It's been just over 24 hours since Amazon founder and Blue Origin CEO Jeff Bezos took off on his rocket.
It was a fleeting moment in space, or at least somewhere near it, giving Bezos the opportunity to look back down at the surface below and ponder just how much humanity has messed with the natural beauty of our once pristine planet.
That's an environmental toll, it's worth noting, that Bezos has personally contributed to greatly. Amazon's race to the bottom when it comes to carbon emissions has added considerably to our climate change problem (and let's not forget about its many attacks on workers' rights).
From single-day shipping to wasteful packaging, the billionaire has made fortunes at a great cost to sustainable business practices and the natural environment.
In 2019 alone, his e-retail empire's carbon footprint rose 15 percent, despite launching several environment initiatives. In 2020, the year of COVID-19, pandemic-fueled revenues hiked the company's carbon emissions by another 19 percent year-over year.
All of which make his comments after his adventure even more egregious. His great Eureka moment: why don't we take all the stuff that's bad for the environment and send it to space?
"We need to take all heavy industry, all polluting industry, and move it into space," he told NBC after the launch. "And keep Earth as this beautiful gem of a planet that it is."
In other words, after polluting the Earth, Bezos wants to pollute space too.
That's a bit rich, of course, since Bezos only made it to space himself if you treat "space" as a very flexible concept.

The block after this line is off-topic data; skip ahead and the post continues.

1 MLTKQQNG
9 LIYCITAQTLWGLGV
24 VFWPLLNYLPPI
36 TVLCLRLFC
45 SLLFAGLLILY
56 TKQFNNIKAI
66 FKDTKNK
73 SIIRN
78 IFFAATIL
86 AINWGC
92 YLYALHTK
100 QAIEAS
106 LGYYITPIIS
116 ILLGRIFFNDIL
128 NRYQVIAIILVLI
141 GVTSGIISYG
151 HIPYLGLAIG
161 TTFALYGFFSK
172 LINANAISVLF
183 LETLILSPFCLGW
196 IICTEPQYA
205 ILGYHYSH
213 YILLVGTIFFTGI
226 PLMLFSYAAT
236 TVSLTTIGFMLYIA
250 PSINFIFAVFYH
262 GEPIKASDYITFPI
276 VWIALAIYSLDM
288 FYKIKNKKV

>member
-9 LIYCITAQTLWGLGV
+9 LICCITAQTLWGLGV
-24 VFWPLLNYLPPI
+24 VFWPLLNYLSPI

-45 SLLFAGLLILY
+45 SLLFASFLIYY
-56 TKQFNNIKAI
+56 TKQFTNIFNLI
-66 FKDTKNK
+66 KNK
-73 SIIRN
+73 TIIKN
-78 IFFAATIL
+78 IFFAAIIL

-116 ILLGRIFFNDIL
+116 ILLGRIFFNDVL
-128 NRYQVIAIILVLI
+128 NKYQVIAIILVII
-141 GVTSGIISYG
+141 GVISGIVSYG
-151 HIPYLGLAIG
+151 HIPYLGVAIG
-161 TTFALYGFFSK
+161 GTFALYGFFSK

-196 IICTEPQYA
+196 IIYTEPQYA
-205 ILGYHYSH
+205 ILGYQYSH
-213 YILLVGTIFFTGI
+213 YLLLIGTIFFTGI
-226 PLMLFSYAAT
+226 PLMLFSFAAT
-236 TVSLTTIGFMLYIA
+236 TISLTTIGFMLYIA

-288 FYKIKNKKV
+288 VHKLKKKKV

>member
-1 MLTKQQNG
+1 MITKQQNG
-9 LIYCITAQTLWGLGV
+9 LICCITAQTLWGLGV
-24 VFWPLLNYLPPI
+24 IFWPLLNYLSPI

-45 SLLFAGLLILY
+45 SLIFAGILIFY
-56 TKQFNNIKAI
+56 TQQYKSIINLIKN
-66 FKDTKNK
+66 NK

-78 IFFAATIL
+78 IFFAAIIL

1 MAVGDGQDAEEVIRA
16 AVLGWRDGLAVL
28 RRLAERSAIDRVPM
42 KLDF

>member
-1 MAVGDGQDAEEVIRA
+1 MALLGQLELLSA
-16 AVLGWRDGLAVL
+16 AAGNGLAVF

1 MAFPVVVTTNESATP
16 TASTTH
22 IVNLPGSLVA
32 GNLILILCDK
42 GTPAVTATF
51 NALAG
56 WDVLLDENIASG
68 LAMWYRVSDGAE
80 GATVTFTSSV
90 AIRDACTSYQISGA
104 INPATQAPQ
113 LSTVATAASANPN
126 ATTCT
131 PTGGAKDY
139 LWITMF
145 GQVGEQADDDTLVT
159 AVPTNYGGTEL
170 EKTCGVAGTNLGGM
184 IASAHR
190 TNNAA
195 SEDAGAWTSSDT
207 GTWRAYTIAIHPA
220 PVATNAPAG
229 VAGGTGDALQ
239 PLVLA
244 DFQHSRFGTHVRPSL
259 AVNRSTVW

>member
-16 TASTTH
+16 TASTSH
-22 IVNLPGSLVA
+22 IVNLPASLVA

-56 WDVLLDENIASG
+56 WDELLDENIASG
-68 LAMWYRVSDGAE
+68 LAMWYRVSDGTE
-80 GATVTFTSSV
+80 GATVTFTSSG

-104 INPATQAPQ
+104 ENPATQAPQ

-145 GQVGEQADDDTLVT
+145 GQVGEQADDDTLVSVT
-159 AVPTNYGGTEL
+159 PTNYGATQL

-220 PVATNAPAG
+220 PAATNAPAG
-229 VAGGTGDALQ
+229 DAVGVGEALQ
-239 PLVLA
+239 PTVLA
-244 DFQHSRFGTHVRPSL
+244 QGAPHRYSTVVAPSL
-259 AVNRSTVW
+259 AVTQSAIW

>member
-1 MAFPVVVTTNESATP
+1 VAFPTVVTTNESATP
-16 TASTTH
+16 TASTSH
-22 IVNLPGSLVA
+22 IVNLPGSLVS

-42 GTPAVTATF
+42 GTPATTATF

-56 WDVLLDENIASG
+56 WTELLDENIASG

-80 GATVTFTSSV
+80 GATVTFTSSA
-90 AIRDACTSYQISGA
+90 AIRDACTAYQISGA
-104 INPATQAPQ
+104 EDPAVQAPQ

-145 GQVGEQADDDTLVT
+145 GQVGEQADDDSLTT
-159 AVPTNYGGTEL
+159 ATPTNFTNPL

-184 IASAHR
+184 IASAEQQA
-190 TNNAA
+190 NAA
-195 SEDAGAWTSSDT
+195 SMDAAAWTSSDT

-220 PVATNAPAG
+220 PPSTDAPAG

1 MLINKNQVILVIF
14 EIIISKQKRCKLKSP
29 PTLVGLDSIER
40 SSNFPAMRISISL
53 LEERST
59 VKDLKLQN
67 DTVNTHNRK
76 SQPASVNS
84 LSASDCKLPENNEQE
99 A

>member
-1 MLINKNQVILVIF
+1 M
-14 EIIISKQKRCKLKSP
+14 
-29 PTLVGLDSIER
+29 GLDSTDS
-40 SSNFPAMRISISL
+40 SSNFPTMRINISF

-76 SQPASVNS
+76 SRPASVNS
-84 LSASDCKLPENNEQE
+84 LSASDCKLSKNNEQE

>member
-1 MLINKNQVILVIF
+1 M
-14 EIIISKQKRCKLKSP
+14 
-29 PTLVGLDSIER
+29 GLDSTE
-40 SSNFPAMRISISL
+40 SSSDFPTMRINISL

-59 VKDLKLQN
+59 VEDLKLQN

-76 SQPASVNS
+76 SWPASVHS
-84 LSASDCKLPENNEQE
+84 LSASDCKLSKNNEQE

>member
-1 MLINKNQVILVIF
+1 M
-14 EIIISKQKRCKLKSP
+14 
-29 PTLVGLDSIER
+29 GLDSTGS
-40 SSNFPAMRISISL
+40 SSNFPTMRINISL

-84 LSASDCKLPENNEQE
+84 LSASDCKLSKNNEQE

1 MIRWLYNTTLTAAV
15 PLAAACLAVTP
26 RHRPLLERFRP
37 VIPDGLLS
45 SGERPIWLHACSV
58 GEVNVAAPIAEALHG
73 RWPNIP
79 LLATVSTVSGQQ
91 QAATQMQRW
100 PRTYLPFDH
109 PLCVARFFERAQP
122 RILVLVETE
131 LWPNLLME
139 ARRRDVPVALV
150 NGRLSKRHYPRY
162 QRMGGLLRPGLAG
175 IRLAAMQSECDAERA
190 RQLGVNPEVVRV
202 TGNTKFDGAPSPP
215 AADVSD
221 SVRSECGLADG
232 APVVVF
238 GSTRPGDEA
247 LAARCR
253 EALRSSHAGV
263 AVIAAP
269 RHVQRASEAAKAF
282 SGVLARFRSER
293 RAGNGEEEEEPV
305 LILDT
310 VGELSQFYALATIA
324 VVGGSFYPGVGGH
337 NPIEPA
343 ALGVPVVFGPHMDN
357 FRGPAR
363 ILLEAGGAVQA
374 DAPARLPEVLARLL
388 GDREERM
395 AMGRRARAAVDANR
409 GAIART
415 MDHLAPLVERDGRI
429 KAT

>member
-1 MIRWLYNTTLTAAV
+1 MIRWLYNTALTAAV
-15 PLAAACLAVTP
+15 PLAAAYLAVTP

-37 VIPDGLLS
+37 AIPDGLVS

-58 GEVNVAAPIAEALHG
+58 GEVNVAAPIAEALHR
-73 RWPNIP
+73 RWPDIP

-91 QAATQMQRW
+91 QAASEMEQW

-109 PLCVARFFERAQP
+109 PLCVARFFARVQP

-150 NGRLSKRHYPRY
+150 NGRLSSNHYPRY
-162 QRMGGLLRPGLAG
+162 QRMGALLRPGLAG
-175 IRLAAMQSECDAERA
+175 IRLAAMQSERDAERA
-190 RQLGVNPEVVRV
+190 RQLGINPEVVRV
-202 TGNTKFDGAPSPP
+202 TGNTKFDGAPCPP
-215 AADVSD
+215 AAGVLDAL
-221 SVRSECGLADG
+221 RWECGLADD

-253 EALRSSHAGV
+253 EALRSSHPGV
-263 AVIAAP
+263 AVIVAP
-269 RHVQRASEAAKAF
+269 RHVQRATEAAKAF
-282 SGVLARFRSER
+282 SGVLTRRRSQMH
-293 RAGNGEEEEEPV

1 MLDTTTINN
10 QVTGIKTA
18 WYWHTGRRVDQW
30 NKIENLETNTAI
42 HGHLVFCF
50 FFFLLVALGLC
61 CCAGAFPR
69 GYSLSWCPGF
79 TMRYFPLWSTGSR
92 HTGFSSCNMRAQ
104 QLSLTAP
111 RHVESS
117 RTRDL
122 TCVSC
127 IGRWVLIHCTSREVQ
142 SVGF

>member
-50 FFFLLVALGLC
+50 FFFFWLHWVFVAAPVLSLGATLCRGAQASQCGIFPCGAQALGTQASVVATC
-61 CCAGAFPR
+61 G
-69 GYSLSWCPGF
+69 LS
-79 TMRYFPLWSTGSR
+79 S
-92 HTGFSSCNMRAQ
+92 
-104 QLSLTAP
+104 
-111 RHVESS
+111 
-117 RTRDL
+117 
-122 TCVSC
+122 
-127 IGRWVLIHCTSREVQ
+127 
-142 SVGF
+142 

To be fair, though, the billionaire also acknowledged that such a move won't happen overnight.
"That's going to take decades to achieve, but you have to start," he told NBC. "And big things start with small steps."
Of course, shuttling the ultra-wealthy high into the sky for a ten minute joyride is also quite destructive to the environment. But Bezos wants to have his cake and eat it, too.
Moving all heavy industry into space could easily end up being an extremely wasteful process in itself. The simple act of moving materials up into orbit could come with its own colossal carbon footprint, as Gizmodo points out.
While waxing poetic about living "on this beautiful planet," as Bezos told NBC, Bezos is using his fortunes to add to its demise, stunning views notwithstanding.
Bezos did take a moment to acknowledge this inescapable double standard.
"You can't imagine how thin the atmosphere is when you see it from space," the CEO told NBC. "We live in it, and it looks so big. It feels like this atmosphere is huge and we can disregard it and treat it poorly."
Bezos' joyride into the upper atmosphere this week is only the beginning of a largely unnecessary race to get the top one percent into space — or at least to the edge of it.
Building on top of Amazon's existing carbon footprint, Blue Origin will soon become a great contributor to carbon emissions as well, reusable rockets or not.
The CEO claims he will also be focusing his own efforts on the Bezos Earth Fund, a convenient philanthropic endeavor that's bound to score him some positive PR points.
But if history has taught us one thing, it's that we shouldn't take billionaires by their word when it comes to saving the environment.
The richest man in the world is fighting with fire. Amazon is practically defined by its environmental footprint. Blue Origin is also helping create a carbon polluting industry out of practically nothing.
In other words, maybe it's time for Bezos to refocus his priorities and put his astronomical pile of money where his mouth is.
READ MORE: Bezos says space flight reinforced commitment to fighting climate change [Axios]
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